Authors: Connie Suttle
OTHER WORLDLY WAYS
An anthology by
The Author's information may be found at the end of this book.
For Walter, Albert, Sarah S., Lee D. and Dianne J. Thank you.
And for Joe, because he wouldn't leave me alone about it.
* * * * *
This book is a work of fiction. Names, characters and incidents portrayed within its pages are purely fictitious and a product of the author's imagination. Any resemblance to actual persons (or vampires, werewolves, High Demons, Greater Demons, Lesser Demons, Larentii, shapeshifters, Ra'Ak, wizards, warlocks, witches, Saa Thalarr or gods) living or dead, is purely coincidental.
Other Worldly Ways, copyright © 2013 by Connie Suttle
All rights reserved
This book, whole or in part, MAY NOT be copied or reproduced by mechanical means (including photocopying or the implementation of any type of storage or retrieval system), without the express written permission of the author, except where permitted by law.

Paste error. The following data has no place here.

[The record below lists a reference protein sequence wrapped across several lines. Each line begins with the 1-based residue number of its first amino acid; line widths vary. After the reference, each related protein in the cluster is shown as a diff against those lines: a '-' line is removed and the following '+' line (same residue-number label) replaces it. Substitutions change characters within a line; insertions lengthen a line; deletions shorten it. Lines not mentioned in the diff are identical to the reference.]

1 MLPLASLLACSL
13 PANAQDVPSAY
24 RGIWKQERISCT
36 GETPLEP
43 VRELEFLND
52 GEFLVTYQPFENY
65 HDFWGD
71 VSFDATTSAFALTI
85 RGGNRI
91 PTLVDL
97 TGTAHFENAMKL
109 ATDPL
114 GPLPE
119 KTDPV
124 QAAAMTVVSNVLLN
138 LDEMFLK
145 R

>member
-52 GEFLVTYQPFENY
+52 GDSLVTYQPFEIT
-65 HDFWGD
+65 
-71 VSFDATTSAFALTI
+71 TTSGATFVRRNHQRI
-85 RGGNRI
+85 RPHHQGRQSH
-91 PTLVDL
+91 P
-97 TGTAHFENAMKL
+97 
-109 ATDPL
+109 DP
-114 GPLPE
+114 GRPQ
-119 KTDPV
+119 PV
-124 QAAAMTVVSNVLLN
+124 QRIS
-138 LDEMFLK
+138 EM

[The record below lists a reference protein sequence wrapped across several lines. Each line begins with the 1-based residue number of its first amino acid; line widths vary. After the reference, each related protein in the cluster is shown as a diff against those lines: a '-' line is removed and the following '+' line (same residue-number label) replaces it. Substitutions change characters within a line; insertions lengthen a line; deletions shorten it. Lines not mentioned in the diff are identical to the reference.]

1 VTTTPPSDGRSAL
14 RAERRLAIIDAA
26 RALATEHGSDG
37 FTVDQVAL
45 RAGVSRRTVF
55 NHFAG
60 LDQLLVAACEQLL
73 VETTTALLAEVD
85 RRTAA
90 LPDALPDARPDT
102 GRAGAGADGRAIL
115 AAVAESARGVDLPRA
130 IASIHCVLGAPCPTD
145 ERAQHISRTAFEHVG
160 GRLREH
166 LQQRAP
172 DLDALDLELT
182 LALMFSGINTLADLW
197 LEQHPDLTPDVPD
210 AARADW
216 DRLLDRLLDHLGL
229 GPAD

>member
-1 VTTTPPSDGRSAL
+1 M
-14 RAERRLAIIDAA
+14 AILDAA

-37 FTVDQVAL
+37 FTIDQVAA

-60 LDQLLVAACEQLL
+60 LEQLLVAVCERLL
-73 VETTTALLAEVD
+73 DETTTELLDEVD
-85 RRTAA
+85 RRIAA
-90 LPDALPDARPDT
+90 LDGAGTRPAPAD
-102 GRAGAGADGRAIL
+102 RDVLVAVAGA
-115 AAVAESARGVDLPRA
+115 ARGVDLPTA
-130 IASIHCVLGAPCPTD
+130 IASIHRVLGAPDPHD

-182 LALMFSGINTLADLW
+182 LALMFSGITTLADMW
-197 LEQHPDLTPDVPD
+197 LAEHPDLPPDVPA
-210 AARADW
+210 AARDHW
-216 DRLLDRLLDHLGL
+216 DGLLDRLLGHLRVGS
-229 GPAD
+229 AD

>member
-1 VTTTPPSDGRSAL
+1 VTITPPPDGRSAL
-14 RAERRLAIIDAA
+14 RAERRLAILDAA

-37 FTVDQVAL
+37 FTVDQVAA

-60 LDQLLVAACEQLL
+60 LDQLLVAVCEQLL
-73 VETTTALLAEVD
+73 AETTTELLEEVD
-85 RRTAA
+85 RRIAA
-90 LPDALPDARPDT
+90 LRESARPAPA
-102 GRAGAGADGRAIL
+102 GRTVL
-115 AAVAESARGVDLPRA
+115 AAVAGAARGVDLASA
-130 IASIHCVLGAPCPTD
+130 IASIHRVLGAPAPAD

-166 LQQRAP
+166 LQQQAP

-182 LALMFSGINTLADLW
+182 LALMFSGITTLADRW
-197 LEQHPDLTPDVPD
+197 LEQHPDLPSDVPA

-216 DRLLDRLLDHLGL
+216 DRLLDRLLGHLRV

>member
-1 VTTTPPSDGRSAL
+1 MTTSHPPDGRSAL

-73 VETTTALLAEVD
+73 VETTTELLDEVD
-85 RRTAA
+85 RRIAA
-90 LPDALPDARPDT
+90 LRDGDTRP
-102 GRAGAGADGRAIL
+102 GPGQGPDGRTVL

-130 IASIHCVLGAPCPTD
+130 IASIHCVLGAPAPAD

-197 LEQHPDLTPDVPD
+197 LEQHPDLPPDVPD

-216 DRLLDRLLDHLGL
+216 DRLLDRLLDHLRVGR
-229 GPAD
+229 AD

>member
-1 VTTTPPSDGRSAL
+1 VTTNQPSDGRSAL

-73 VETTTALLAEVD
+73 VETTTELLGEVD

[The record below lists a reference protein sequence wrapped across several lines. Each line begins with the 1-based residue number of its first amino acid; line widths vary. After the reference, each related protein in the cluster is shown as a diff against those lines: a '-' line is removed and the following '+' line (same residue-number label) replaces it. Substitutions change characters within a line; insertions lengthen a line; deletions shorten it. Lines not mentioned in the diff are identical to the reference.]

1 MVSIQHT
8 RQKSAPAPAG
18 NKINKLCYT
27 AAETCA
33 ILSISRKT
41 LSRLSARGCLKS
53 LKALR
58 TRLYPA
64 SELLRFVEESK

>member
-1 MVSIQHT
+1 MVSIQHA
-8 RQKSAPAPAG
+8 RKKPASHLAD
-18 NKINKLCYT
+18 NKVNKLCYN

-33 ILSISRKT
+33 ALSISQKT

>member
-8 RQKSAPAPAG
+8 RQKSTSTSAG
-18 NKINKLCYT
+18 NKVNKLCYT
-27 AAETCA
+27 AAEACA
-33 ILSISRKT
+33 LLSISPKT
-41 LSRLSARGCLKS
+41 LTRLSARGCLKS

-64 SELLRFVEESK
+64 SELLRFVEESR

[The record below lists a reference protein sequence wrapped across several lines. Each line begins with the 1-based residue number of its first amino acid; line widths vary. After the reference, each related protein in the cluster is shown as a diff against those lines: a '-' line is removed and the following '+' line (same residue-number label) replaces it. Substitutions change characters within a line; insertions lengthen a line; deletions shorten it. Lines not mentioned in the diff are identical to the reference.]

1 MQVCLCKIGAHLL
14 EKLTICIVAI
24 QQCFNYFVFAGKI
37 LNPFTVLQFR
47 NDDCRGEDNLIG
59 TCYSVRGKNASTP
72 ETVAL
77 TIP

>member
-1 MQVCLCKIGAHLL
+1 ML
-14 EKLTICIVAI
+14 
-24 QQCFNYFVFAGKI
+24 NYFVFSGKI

The author wishes to thank you for purchasing this e-book. Purchasing this book through legitimate channels supports the author and makes it possible for her to keep writing. If you did not purchase this book through legitimate channels, or have downloaded it from a website that pirates authors' works, the author kindly asks that you purchase a copy for yourself, as sales of her books and related materials are her only source of income.
Other books by Connie Suttle
Blood Destiny Series
Legend of the Ir'Indicti Series
High Demon Series
The God Wars Series
Other Worldly Ways
* * * * * * *
I've been writing these short stories throughout the past six years. Some of them were meant for magazines or contests. Others were considered for novels, and turned into short stories instead. A few were originally published on my blog. They have been removed, updated, revised and edited. Others, such as